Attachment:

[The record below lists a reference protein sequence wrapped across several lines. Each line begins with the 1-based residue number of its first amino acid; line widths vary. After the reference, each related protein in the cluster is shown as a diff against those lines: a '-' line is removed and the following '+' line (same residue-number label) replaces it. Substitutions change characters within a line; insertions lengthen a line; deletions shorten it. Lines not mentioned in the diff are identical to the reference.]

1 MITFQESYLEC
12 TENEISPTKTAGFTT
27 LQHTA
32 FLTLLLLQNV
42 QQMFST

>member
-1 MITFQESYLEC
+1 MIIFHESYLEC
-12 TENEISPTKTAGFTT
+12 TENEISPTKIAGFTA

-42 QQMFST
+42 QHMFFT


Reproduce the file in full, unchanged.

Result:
[The record below lists a reference protein sequence wrapped across several lines. Each line begins with the 1-based residue number of its first amino acid; line widths vary. After the reference, each related protein in the cluster is shown as a diff against those lines: a '-' line is removed and the following '+' line (same residue-number label) replaces it. Substitutions change characters within a line; insertions lengthen a line; deletions shorten it. Lines not mentioned in the diff are identical to the reference.]

1 MITFQESYLEC
12 TENEISPTKTAGFTT
27 LQHTA
32 FLTLLLLQNV
42 QQMFST

>member
-1 MITFQESYLEC
+1 MIIFHESYLEC
-12 TENEISPTKTAGFTT
+12 TENEISPTKIAGFTA

-42 QQMFST
+42 QHMFFT